Flames’ biggest question: When will Giordano re-sign?

6 Comments

“Everybody in this room knows what Mark means. On the ice, we all know. He’s a culture-setter for me. We plan to get to work at it [contract extension] and have done some preliminary work at it, but it’s one we want to get wrapped up real quick this summer.”

That was Flames GM Brad Treliving on May 12, shortly after Calgary was bounced from the playoffs by Anaheim.

At the time, optimism was high. The Flames had made the playoffs for the first time in five years, won a series for the first time in 11 years, witnessed a slew of young talents playing big roles and, perhaps most impressively, did it all despite losing Giordano — their captain, leader and best player — to a season-ending biceps tear in late February.

But much has changed since May 12.

For one, there was Giordano’s initial ask. Per TSN, the 31-year-old — heading into the last of a five-year deal with a $4.02M cap hit — opened at around $9 million per year. Yes, this is how most negotiations start and yes, that number will eventually be lower. But it’s still an eye-popping figure in a vitally important negotiation.

Remember, Calgary’s already spent some fairly big coin this summer. Treliving made Dougie Hamilton the team’s highest-paid player (in terms of cap hit, anyway) with a six-year, $34.5 million deal, then made Michael Frolik the club’s highest-paid forward with a five-year, $21.5 million pact.

And looking down the road, Giordano isn’t the only big contract in Treliving’s future. Sean Monahan, coming off a terrific 31-goal campaign, and Calder finalist Johnny Gaudreau will also need new deals after this season.

The good news for Calgary is there’s no cap crunch standing in the way of things. The Giordano extension will get done, but it’s easy to see why it hasn’t happened yet.

Let’s assume that, when the contract is signed, Giordano will surpass Hamilton as the team’s biggest earner. It would be bizarre for any Flame, let alone a d-man, to be paid more, especially since Giordano was considered to be a Norris Trophy frontrunner at the time of his injury; he still managed to finish 13th among NHL blueliners in scoring last year, with 48 points, despite missing 21 games.

So there’s that to figure out.

There’s also how much term the Flames want to give. For as good as he was last year, Giordano will be 32 by the time next season opens and is coming off a major injury, marking the third time in the last four seasons that’s happened — a torn hamstring cost him major time in ’11-12, and a broken ankle sidelined him for weeks in ’13-14.

Finally, there’s the timing. It stands to reason both Calgary and Giordano want the extension done before the season starts, to avoid the distraction it may cause when games start to matter.

At last check — in early July — Treliving said the negotiation was underway, after getting sidetracked by the Hamilton trade and free agency.

“Mark’s our captain and our leader, and we’re gonna work away at getting that done,” he said, per the Calgary Sun. “No update on the talks with Mark, other than it remains a priority for us to continue and work away at and get to a good conclusion.”

Coaching carousel leaves 10 NHL teams with new face on bench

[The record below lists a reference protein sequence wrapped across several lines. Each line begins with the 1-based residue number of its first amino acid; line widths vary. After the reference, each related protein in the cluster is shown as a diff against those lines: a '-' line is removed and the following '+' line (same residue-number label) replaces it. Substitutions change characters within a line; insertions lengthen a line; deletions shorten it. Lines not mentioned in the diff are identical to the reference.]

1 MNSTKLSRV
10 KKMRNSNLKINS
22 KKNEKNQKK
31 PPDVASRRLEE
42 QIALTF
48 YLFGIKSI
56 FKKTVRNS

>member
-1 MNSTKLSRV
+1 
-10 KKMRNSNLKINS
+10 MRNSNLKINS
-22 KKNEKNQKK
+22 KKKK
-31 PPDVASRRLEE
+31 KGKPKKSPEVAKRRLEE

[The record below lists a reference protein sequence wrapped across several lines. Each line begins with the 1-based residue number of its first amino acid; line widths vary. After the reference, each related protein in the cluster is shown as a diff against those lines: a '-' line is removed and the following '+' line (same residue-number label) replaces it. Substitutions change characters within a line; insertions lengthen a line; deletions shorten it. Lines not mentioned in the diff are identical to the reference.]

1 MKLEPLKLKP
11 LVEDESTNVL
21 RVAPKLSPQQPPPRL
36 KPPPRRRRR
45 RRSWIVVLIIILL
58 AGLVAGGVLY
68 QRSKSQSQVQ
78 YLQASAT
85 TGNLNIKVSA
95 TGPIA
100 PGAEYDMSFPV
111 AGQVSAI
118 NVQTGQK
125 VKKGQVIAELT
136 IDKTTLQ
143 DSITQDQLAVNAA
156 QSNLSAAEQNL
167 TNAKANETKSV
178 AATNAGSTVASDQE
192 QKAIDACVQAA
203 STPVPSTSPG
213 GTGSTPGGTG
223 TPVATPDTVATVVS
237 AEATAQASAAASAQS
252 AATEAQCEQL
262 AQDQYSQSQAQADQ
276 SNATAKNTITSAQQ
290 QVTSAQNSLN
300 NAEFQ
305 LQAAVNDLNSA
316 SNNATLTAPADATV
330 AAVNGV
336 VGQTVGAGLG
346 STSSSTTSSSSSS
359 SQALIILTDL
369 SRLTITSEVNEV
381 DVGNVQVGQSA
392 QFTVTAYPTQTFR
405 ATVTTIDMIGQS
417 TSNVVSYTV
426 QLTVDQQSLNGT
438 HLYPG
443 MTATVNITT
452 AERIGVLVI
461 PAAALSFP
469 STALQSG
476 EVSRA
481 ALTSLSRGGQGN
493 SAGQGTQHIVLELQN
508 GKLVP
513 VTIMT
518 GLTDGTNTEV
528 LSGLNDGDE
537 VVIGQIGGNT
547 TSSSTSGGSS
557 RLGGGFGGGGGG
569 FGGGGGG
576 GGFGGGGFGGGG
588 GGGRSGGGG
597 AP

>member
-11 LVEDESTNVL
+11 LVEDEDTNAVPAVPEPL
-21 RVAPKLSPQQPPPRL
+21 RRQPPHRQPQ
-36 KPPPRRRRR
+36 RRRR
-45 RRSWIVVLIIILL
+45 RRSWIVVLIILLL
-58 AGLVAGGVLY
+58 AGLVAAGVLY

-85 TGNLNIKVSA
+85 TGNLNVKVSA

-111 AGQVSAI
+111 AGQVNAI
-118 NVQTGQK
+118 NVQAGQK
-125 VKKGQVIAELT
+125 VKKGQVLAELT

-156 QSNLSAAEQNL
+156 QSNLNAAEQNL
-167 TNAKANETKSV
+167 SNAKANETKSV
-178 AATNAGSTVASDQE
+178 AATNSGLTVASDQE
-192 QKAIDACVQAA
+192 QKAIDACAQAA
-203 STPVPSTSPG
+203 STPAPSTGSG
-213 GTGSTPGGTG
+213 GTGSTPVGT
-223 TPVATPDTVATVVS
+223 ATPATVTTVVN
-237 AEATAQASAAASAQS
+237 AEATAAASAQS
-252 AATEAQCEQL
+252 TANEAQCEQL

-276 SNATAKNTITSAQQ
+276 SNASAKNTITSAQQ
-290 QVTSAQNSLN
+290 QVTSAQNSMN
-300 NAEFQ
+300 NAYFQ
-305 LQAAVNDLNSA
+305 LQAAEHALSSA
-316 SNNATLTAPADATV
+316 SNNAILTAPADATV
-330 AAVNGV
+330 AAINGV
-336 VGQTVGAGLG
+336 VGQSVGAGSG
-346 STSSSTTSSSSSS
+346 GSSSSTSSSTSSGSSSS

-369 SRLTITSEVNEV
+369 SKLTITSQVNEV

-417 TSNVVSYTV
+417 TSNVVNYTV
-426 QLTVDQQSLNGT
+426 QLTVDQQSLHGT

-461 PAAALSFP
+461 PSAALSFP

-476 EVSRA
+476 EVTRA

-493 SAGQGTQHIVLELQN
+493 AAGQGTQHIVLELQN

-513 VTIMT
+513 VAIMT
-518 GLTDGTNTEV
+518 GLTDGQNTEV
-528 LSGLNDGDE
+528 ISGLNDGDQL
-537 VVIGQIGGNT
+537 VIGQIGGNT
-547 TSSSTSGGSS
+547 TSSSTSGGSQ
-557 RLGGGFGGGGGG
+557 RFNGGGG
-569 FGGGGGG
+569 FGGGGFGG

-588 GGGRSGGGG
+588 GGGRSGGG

Bill Streicher-USA TODAY Sports
0 Comments

The coaching carousel spun a little faster than usual across the NHL, meaning nearly a third of the league will have someone new behind the bench this season. And not just bottom-feeders making changes.

Ten teams go into the season next month with a new coach, from Presidents’ Trophy-winning Florida and perennial playoff-contending Boston to rebuilding Chicago and San Jose.

John Tortorella will try to whip Philadelphia into shape, Bruce Cassidy is tasked with getting Vegas back to the playoffs and Derek Lalonde takes his two Stanley Cup rings as a Tampa Bay assistant to his new challenge with the Detroit Red Wings.

TORTS REFORM

Philadelphia players knew they were in for some changes when Tortorella was hired, so they asked Cam Atkinson, who spent six years playing for the no-nonsense coach in Columbus.

“I keep telling them like he’s a guy that’s going to change the whole dynamic of this organization,” Atkinson said.

Tortorella has not shied away from saying a culture change is needed after a last-place finish and a decade with one playoff series win. There is likely not much he and players can do this year about a Cup drought that dates to 1975, but they can start with maddeningly inconsistent stretches of games that have plagued the Flyers for years, no matter the roster.

BIG MO

The Panthers were the league’s best team in the regular season last year but struggled in the playoffs before losing in the second round to cross-state rival Tampa Bay in five games. That was enough for general manager Bill Zito to decide to move on from interim coach Andrew Brunette and hired seasoned veteran Paul Maurice.

The expectation is to get back to the playoffs and compete for the Cup, and having Maurice at the helm was one of the factors that made power forward Matthew Tkachuk pick Florida as his trade-and-sign destination.

“He’s got high hopes for our team,” Tkachuk said. “He sees us playing in a certain way that’s going to make us successful. And he’s done it. He’s been around the NHL a long time, been a very successful head coach and somebody that I’m really looking forward to working with.”

PLAYOFF ROTATION

Bruins GM Don Sweeney fired Cassidy after a seven-game loss to Carolina in the first round despite Boston’s sixth consecutive playoff appearance.

Vegas had already fired Peter DeBoer, making him the scapegoat for an injury-riddled fall from the top of the Western Conference that ended with the team’s first playoff miss in five years of existence. The Golden Knights quickly turned to Cassidy, who like Maurice brings experience and gravitas to a franchise with championship aspirations.